The Senate

Income Tax Assessment Bill 1966

Income Tax Assessment Act 1966

Notes for the Minister's Second Reading Speech

The principal purpose of this Bill is to amend the income tax law to give effect to proposals broadly explained in the Budget Speech.

Most of the proposed measures apply to primary producers. One of their purposes is to assist producers whose incomes have declined in recent years because of the drought.

An important amendment for this purpose will grant to primary producers who have elected to withdraw from the averaging system a right to come back into the system. As honorable members know, the averaging system operates so as to apply to the taxable income of a primary producer the rate of tax payable on the average of his taxable incomes over a period of years. The normal period is five years, consisting of the particular year of income and the preceding four years.

In 1951 the averaging system was modified in certain ways and at the same time primary producers were given a right to withdraw from it. In view of changed circumstances since 1951, but particularly because of the effects of the drought, it is now proposed to give any producer who has withdrawn from the system an opportunity to review his decision and change it if he wants to.

In broad terms, it is proposed that a primary producer who has elected, or elects, to withdraw from the averaging system for the 1965-66 income year or an earlier year will be able to come back into the system in respect of any income year up to 1969-70. He may choose any one of the four years 1966-67, 1967-68, 1968-69 or 1969-70 as his year of re-entry. In the year of re-entry, he will be treated as if he had never withdrawn from the system, but there will be no right to withdraw again.

The right of re-entry will confer an advantage on producers who have withdrawn from the system in years of declining incomes. They will now be able to re-enter in years in which, after the drought, incomes may be expected to increase.

Another amendment also relates to the average syste.t By a separate Bill the income limits up to which the system applies are being increased from $8,000 to $16,000. The new limits will apply for the first time in assessments for the 1966-67 income year. There may be cases in which the new limits would operate to the initial disadvantage of taxpayers who have not withdrawn from the average system. To avoid this, the Bill proposes that application of the new limits will be deferred in these cases until a year of income in which they confer an advantage. Once this happens, they will from then on apply in the ordinary way.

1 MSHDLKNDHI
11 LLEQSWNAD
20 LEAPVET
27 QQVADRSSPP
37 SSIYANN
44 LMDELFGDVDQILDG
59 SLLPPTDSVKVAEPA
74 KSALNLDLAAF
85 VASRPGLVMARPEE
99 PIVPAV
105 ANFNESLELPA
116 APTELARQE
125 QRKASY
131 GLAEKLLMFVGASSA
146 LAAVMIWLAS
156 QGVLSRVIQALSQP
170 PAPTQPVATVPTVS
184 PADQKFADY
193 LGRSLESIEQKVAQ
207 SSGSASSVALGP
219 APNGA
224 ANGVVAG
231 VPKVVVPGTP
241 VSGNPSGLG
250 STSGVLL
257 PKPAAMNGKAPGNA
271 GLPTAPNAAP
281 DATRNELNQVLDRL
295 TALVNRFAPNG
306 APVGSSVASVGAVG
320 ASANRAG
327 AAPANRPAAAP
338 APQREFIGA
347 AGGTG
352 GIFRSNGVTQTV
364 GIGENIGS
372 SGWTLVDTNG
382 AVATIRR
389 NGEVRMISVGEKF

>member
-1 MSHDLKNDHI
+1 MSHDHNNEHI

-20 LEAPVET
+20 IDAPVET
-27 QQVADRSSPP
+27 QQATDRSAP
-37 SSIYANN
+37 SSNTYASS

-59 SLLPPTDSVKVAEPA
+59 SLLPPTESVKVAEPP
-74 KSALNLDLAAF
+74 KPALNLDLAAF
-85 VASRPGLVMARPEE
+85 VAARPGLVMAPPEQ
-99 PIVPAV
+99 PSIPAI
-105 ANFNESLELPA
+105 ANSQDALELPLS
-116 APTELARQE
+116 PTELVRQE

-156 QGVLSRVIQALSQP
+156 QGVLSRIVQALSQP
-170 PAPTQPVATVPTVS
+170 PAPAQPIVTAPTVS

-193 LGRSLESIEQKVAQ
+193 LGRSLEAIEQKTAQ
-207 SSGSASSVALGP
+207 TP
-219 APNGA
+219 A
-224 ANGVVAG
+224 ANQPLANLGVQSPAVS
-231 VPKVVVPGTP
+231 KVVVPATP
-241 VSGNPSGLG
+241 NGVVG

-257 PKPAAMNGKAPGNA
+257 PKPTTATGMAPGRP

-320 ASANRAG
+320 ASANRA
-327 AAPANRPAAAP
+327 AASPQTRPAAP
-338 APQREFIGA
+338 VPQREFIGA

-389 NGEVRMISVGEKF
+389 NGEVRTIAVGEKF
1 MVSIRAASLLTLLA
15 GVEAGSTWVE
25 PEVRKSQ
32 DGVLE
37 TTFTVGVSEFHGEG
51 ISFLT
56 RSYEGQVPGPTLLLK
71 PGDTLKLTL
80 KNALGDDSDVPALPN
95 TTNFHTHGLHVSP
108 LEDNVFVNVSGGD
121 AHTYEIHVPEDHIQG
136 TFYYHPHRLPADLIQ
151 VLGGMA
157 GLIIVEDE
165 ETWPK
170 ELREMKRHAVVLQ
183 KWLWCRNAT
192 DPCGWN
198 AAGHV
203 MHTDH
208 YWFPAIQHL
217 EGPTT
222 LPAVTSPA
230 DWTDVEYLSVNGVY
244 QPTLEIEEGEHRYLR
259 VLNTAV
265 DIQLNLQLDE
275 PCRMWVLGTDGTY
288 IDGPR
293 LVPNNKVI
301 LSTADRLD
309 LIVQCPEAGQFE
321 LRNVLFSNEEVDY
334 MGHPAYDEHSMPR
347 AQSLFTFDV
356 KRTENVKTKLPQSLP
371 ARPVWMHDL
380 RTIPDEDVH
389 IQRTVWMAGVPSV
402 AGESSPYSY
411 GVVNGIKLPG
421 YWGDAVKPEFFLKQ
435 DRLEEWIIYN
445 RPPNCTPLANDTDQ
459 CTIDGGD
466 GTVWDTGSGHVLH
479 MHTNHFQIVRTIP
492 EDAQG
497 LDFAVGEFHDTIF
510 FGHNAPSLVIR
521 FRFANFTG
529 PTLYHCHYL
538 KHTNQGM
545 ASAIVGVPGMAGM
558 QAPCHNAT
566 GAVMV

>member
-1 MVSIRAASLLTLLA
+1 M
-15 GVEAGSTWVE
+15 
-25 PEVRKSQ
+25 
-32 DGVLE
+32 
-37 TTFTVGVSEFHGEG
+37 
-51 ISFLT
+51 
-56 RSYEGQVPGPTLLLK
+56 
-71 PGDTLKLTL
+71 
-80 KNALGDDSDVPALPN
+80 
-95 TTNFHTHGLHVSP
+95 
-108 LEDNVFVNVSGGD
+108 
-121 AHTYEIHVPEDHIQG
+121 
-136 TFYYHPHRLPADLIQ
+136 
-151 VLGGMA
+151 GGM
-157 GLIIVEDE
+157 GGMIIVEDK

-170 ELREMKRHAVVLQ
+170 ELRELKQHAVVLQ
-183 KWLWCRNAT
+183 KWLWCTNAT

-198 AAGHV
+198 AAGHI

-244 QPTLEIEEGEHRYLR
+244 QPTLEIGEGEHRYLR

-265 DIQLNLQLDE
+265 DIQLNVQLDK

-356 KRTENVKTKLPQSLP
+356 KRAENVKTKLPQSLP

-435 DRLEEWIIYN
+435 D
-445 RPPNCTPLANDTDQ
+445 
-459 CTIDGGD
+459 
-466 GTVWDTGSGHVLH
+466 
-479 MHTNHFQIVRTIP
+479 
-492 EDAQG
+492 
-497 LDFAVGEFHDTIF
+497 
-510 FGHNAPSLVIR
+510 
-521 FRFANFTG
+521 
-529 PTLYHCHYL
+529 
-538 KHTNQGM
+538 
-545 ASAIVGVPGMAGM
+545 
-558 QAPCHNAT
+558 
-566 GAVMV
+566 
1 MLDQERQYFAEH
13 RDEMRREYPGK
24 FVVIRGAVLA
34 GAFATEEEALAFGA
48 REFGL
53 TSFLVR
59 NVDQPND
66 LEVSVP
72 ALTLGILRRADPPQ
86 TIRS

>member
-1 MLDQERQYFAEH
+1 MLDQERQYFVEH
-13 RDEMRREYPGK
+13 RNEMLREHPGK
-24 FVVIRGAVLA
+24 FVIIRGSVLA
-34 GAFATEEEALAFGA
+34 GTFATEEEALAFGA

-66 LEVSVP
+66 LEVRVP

The Bill also proposes a measure to assist woolgrowers who, because of the drought, advanced shearing dates during the 1965-66 income year. In these cases, proceeds of two wool clips would be brought to account for taxation purposes in the one year. It is proposed that these woolgrowers will be able to elect to transfer the net proceeds of the second clip to the 1966-67 income year.

Primary producers who have made forced sales of livestock because of the drought may be affected by another proposal in the Bill. At present, a primary producer may make an election in respect of the profit on a forced sale of livestock in consequence of drought, fire or flood. If the proceeds of the sale are used principally to purchase replacement stock, the producer may elect to have the profit taxed over a period of five years instead of all in the one year. It is proposed to extend this right of election to cases in which the proceeds are used principally to re-stock by maintaining a breeding herd or flock.

A proposal of wider application to primary producers relates to the period for which past year losses may be carried forward for deduction. At present, the period for this purpose is limited to seven years.

It is proposed to remove this limit in respect of losses incurred in primary production. The limitation will not in future apply to a primary production loss incurred in the 1957-58 income year or a subsequent year. The removal of teh limitation will apply to assessments for the 1965-66 income year and future years.

The final proposal affecting primary producers will provide an outright deduction for the cost of fences erected to combat soil erosion by excluding live stock from the affected land. The outright deduction will be in lieu of the depreciation allowances now given over a period of five years. This amendment will apply in relation to expenditure incurred in the income year 1966-67 and subsequent years.

Some additions are proposed to the list of institutions to which gifts of $2 or more are deductible for income tax purposes. The Australian Council of National Trusts and the Australian Conservation Foundation Incorporated are being added to the list. It is also proposed to authorise deductions for gifts to prescribed colleges of advanced education where the gifts are for tertiary education activities of the college. These amendments will apply in assessments for the 1966-67 income year and subsequent years.

The only other amendment of substance relates to the priority for payment of income tax assessments by trustees in bankruptcy. When the new Bankruptcy Act comes into operation, the ranking for payment of these income tax debts will be provided by that Act. In broad terms, it is proposed to repeal provisions of the income tax law that are inconsistent with the Bankruptcy Act. The repeal will be effective as from the date on which the Bankruptcy Act 1966 comes into operation.

A memorandum giving more detailed explanations of the Bill is being made available to honorable members and I do not propose to speak on the Bill at greater length at this stage.

I commend the Bill to the House.